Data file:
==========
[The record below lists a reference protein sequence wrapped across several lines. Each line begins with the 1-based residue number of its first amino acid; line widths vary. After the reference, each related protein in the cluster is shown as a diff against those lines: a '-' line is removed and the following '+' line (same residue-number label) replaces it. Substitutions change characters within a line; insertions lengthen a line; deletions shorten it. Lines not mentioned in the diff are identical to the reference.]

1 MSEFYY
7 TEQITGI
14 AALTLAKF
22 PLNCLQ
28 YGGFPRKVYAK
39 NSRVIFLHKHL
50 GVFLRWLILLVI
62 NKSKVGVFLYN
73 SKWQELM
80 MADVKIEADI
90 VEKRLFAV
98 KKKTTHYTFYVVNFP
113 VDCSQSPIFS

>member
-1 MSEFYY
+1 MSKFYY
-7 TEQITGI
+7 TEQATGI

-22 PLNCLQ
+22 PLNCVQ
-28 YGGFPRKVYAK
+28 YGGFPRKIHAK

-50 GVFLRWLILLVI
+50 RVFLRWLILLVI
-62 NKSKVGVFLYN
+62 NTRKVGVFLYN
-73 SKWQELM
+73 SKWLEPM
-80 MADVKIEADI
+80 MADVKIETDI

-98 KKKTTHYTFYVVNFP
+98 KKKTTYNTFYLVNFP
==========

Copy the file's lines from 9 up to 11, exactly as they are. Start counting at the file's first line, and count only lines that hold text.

62 NKSKVGVFLYN
73 SKWQELM
80 MADVKIEADI